All this good news and excitement came with a side of serious boooooooooooo. In order to receive our permit, we had to pay a hefty city development fee. I don’t want to be a Debbie downer here (no offence to my mother-in-law, Debbie), but I need to vent.
Building is not for the faint of heart. Mark and I are determined to build our house, and I hope this blog will inspire others to do the same. But make no mistake: it ain’t cheap and unless you’ve got money to burn, you’ve got to be incredibly resourceful. No matter how resourceful we are and how many strings we pull, however, we won’t have any control over the fees or taxes — those effing soft costs.
Here’s an interesting/depressing infographic from gohba. It shows that 23% of the cost to build a house in Ottawa goes to fees and taxes. These stats are for a developer home, where the assembly-line style of building keeps actual construction costs considerably lower then a custom home. You can easily double those construction costs for a custom house build. Then you’ll get a sense of what project costs are like. Rather discouraging isn’t it?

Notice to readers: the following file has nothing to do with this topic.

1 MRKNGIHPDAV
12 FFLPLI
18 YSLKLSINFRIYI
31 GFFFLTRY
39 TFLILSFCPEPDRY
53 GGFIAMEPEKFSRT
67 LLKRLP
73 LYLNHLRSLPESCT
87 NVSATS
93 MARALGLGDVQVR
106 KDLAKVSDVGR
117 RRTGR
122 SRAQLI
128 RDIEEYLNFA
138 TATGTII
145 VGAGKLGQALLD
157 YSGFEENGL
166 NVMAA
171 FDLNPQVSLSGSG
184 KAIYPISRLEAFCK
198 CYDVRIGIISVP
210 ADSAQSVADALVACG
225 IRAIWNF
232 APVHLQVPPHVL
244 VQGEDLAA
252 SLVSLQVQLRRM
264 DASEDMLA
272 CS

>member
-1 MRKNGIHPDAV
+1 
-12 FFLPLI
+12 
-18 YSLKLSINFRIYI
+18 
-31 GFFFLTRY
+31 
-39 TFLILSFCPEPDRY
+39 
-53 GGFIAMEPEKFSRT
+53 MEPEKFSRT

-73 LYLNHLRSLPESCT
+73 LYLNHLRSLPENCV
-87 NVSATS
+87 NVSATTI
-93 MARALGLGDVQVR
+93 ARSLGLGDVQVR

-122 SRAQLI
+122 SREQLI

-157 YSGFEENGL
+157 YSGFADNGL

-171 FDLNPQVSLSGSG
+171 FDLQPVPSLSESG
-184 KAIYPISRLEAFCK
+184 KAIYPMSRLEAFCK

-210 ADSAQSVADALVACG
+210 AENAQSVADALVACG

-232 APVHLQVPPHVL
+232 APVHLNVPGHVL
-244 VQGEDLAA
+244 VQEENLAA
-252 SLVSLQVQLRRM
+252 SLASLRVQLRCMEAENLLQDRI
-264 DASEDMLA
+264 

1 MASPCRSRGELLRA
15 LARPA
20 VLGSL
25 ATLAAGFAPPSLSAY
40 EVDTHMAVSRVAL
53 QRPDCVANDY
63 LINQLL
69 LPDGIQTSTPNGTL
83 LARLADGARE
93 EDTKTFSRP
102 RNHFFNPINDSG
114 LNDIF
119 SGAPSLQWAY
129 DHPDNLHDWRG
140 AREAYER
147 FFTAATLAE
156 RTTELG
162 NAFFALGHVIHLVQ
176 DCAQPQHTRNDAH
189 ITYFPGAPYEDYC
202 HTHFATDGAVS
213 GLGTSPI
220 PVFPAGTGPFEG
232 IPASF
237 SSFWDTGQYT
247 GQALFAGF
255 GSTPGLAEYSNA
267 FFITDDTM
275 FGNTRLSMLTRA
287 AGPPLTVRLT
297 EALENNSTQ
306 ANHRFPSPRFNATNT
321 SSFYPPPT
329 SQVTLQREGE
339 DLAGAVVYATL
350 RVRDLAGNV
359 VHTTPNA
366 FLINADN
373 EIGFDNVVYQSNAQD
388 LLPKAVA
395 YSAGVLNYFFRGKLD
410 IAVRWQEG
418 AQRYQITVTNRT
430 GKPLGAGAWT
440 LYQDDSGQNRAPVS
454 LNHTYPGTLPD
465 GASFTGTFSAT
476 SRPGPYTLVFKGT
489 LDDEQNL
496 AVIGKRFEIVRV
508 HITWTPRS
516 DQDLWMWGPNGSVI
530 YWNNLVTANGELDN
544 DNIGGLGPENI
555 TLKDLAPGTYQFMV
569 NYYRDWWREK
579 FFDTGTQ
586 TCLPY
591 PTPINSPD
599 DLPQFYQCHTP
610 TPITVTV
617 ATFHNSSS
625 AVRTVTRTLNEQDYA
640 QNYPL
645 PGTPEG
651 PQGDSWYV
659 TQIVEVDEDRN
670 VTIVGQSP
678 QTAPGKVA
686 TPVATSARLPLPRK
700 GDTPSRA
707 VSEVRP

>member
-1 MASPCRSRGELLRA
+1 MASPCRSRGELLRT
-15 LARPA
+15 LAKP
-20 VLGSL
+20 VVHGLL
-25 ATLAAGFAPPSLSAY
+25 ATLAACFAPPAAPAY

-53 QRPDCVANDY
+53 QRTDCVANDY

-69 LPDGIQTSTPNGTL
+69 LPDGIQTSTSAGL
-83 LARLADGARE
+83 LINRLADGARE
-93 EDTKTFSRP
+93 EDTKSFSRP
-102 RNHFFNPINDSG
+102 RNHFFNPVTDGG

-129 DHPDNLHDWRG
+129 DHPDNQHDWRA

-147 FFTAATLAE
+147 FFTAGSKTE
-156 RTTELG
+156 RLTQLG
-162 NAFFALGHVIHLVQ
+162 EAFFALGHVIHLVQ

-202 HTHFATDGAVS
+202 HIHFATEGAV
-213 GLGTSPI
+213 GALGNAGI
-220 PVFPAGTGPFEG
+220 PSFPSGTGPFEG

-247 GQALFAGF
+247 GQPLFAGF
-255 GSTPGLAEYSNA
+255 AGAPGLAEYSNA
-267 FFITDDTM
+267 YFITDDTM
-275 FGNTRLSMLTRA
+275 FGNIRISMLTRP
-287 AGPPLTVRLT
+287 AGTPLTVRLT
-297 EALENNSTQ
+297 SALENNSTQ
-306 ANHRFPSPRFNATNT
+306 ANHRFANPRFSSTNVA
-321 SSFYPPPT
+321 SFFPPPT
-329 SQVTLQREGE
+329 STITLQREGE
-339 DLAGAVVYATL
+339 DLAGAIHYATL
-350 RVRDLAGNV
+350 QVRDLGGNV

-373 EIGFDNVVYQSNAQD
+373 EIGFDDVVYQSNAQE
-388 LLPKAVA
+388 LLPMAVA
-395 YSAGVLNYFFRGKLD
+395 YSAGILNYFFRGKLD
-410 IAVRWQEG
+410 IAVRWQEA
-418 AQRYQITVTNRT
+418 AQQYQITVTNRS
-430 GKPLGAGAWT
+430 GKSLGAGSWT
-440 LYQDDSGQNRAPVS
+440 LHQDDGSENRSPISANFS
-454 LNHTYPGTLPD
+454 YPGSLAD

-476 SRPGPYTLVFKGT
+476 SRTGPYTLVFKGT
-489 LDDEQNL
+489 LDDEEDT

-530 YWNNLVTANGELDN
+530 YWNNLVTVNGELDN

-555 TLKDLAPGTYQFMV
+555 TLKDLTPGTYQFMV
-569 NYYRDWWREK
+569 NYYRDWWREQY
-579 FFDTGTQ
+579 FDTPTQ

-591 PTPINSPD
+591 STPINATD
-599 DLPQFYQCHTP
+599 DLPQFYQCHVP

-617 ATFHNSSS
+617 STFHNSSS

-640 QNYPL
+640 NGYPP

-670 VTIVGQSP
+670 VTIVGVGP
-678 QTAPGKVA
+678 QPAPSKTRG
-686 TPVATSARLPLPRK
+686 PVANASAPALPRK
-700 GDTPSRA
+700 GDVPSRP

When we submitted our permit last fall, our development fees were tallied up at just over $16,000. Over the course of 10 months, our development fees have skyrocketed to over $22,000 (not to mention the school-board fees which have brought our total to $25,275). That’s a jump of 37.5% in less than a year. The only thought I can muster is WTF? They claim to have raised them to help cover the costs of light rail expansion (an Ottawa project that has suffered a couple decades of viability studies and false starts). Fine. But how is a jump of this magnitude justifiable? It’s terribly prohibitive. And isn’t/shouldn’t a city be trying to encourage development and growth? Especially good development? For crying out loud, our house is going to require a mere fraction of the resources a typical house would need, and depend far much less on the city’s infrastructure. We spoke with our ward councillor Jeff Leiper briefly about this months ago. He seemed to sympathize, but acknowledged there’s nothing we can do in the short term. If we wanted to build our home, we would have to suck it up and pay, in so many words.
And so we paid. Zing.
Enough complaining. Let’s build a home.